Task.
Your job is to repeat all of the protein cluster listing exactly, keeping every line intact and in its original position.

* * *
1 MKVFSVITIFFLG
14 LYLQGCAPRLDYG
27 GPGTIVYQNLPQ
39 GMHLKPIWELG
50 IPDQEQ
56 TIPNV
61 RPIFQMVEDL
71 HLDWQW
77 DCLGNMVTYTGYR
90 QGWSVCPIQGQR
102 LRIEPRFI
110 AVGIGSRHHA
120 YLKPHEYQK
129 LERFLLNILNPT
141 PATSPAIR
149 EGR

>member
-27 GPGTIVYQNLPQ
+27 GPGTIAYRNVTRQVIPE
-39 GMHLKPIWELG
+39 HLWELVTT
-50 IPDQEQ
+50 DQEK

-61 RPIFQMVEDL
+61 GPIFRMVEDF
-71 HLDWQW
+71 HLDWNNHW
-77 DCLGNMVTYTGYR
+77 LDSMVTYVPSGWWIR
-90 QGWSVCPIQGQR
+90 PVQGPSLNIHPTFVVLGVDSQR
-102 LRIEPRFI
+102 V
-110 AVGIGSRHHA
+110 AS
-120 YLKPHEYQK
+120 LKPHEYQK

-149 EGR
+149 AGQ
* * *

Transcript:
1 MKVFSVITIFFLG
14 LYLQGCAPRLDYG
27 GPGTIVYQNLPQ
39 GMHLKPIWELG
50 IPDQEQ
56 TIPNV
61 RPIFQMVEDL
71 HLDWQW
77 DCLGNMVTYTGYR
90 QGWSVCPIQGQR
102 LRIEPRFI
110 AVGIGSRHHA
120 YLKPHEYQK
129 LERFLLNILNPT
141 PATSPAIR
149 EGR

>member
-27 GPGTIVYQNLPQ
+27 GPGTIAYRNVTRQVIPE
-39 GMHLKPIWELG
+39 HLWELVTT
-50 IPDQEQ
+50 DQEK

-61 RPIFQMVEDL
+61 GPIFRMVEDF
-71 HLDWQW
+71 HLDWNNHW
-77 DCLGNMVTYTGYR
+77 LDSMVTYVPSGWWIR
-90 QGWSVCPIQGQR
+90 PVQGPSLNIHPTFVVLGVDSQR
-102 LRIEPRFI
+102 V
-110 AVGIGSRHHA
+110 AS
-120 YLKPHEYQK
+120 LKPHEYQK

-149 EGR
+149 AGQ